Thina sizwe esimnyama. The black nation,

Sikhalela, We weep,

Sikhalela izwe lethu. For our land.

Elarojwa, Which was robbed,

Elarojwa ngamabhulu. Robbed by the Boers.

Mabawuyeke, They should leave,

Mabawuyek’umhlaba wethu. They should leave our land alone.

The songs were historical and inspirational. Umkhonto we sizwe (MK) freedom fighters apparently often sang Mini’s wistful song Sobashiy’abazali bethu (We will leave our parents behind)

Sobashiy’abazal’ekhaya Our parents we will leave behind

Siphuma sangena kwamany’amazwe We will tread in foreign lands

Lapho kungazi khon’ubaba nomama Where our fathers and mothers never stepped

Silwel’inkululeko Chasing the dream of freedom.

The toyi-toyi was always sung in groups. Imagine protests, funerals and rallies with several thousand voices in balanced harmony while their high one-step dance beat out a rhythm as a lone voice called out the pain, the anguish, the anger and the call to arms. The powerful chorus sang and foot-stomped their resistance to the apartheid forces. Many South African police and troops, armed to the teeth, have admitted how fearful they were in the presence of unarmed masses who slung out their insults and challenges at them from mere metres away. Here was music that not only united the masses but empowered them too.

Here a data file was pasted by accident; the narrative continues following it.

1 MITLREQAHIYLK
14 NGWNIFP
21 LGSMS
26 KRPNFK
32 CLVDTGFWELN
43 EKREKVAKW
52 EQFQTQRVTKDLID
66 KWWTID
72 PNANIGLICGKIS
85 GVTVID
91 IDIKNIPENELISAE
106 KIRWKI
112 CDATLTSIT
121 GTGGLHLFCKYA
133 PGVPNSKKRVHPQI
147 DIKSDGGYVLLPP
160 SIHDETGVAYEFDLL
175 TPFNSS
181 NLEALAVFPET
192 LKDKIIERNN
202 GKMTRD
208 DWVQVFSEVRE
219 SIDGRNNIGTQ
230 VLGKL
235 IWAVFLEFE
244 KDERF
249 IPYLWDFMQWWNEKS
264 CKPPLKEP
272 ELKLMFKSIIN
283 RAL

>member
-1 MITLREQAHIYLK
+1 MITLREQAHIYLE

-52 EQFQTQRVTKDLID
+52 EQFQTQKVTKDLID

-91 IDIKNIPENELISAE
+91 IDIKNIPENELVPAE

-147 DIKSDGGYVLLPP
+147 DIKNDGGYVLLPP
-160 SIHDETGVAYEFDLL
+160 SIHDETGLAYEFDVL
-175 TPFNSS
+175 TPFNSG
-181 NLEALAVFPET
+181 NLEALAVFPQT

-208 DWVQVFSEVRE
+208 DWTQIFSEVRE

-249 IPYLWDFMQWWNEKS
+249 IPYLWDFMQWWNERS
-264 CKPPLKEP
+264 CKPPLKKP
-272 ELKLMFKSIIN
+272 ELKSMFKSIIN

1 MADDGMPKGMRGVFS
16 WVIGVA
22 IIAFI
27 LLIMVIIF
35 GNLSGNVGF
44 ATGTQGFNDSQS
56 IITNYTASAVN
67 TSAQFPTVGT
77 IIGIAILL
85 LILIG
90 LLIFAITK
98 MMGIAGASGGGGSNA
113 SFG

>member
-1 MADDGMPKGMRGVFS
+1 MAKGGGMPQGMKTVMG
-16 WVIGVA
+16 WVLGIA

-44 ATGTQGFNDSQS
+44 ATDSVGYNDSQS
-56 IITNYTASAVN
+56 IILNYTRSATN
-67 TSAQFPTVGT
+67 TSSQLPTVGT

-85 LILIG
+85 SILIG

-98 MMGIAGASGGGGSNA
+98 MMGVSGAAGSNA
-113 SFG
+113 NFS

Such was the power of music that a gifted composer like Mini had to die for daring to write and sing against the authoritarian government. Other inmates describe how, on his way to the gallows for what are regarded as trumped-up treason charges in 1964, Mini sang one of his most popular liberation songs of the 1950s and beyond, Pasopa nantsi ‘ndondemnyama we Verwoerd, (Look out, Verwoerd, here are the Black people).

Izakunyathel’iAfrika Africa will crush you

Verwoerd shuu! Verwoerd be careful!

Uzakwenzakala! You will be injured!

(Prime Minister Verwoerd was the chief architect of apartheid.) At a furtive police burial, Vuyisile Mini’s body was placed in a pauper’s grave in Pretoria by an oft-proclaimed Christian government. His body was exhumed in 1998 for a heroes funeral in New Brighton township in Port Elizabeth.

Was the toyi-toyi a war dance? It was unlike Joan Baez’s almost peaceful We Shall Overcome. It was much more than the banned music by the Pink Floyd – Another Brick in the Wall (no doubt a reference to people as the bricks and the segregationist wall that needed breaking down).